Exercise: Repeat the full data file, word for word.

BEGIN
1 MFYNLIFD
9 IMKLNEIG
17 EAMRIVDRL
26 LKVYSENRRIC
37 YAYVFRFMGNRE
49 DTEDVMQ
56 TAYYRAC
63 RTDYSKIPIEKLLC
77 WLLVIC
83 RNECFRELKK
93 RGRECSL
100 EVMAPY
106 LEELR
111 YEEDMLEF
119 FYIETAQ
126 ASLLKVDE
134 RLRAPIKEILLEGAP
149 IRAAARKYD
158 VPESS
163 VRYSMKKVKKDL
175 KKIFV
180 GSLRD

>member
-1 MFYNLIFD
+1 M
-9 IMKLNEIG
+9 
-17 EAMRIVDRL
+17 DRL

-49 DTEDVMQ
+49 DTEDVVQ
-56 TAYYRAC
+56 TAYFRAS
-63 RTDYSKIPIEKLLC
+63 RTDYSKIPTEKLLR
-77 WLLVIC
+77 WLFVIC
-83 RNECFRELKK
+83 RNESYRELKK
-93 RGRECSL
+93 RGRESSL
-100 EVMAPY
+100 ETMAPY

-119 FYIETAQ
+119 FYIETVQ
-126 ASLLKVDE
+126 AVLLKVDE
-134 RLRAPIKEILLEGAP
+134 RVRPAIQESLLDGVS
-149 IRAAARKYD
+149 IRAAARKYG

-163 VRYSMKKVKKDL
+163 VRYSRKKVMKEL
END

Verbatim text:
1 MFYNLIFD
9 IMKLNEIG
17 EAMRIVDRL
26 LKVYSENRRIC
37 YAYVFRFMGNRE
49 DTEDVMQ
56 TAYYRAC
63 RTDYSKIPIEKLLC
77 WLLVIC
83 RNECFRELKK
93 RGRECSL
100 EVMAPY
106 LEELR
111 YEEDMLEF
119 FYIETAQ
126 ASLLKVDE
134 RLRAPIKEILLEGAP
149 IRAAARKYD
158 VPESS
163 VRYSMKKVKKDL
175 KKIFV
180 GSLRD

>member
-1 MFYNLIFD
+1 M
-9 IMKLNEIG
+9 
-17 EAMRIVDRL
+17 DRL

-49 DTEDVMQ
+49 DTEDVVQ
-56 TAYYRAC
+56 TAYFRAS
-63 RTDYSKIPIEKLLC
+63 RTDYSKIPTEKLLR
-77 WLLVIC
+77 WLFVIC
-83 RNECFRELKK
+83 RNESYRELKK
-93 RGRECSL
+93 RGRESSL
-100 EVMAPY
+100 ETMAPY

-119 FYIETAQ
+119 FYIETVQ
-126 ASLLKVDE
+126 AVLLKVDE
-134 RLRAPIKEILLEGAP
+134 RVRPAIQESLLDGVS
-149 IRAAARKYD
+149 IRAAARKYG

-163 VRYSMKKVKKDL
+163 VRYSRKKVMKEL